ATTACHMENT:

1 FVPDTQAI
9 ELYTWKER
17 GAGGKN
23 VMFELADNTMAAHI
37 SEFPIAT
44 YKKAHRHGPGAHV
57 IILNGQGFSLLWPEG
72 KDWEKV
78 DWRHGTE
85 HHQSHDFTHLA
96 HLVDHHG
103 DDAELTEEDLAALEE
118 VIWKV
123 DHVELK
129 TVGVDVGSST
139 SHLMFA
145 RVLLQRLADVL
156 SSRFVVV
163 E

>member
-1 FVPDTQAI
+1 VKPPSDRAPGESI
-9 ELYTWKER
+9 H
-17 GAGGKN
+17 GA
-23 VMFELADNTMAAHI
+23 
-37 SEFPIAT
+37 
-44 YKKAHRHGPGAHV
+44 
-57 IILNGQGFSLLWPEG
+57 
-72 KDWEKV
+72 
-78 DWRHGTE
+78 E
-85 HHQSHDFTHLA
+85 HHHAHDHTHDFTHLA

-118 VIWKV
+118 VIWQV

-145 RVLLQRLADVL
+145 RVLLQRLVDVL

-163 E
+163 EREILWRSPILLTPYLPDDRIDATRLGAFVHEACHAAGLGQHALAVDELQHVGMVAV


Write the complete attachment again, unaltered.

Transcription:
1 FVPDTQAI
9 ELYTWKER
17 GAGGKN
23 VMFELADNTMAAHI
37 SEFPIAT
44 YKKAHRHGPGAHV
57 IILNGQGFSLLWPEG
72 KDWEKV
78 DWRHGTE
85 HHQSHDFTHLA
96 HLVDHHG
103 DDAELTEEDLAALEE
118 VIWKV
123 DHVELK
129 TVGVDVGSST
139 SHLMFA
145 RVLLQRLADVL
156 SSRFVVV
163 E

>member
-1 FVPDTQAI
+1 VKPPSDRAPGESI
-9 ELYTWKER
+9 H
-17 GAGGKN
+17 GA
-23 VMFELADNTMAAHI
+23 
-37 SEFPIAT
+37 
-44 YKKAHRHGPGAHV
+44 
-57 IILNGQGFSLLWPEG
+57 
-72 KDWEKV
+72 
-78 DWRHGTE
+78 E
-85 HHQSHDFTHLA
+85 HHHAHDHTHDFTHLA

-118 VIWKV
+118 VIWQV

-145 RVLLQRLADVL
+145 RVLLQRLVDVL

-163 E
+163 EREILWRSPILLTPYLPDDRIDATRLGAFVHEACHAAGLGQHALAVDELQHVGMVAV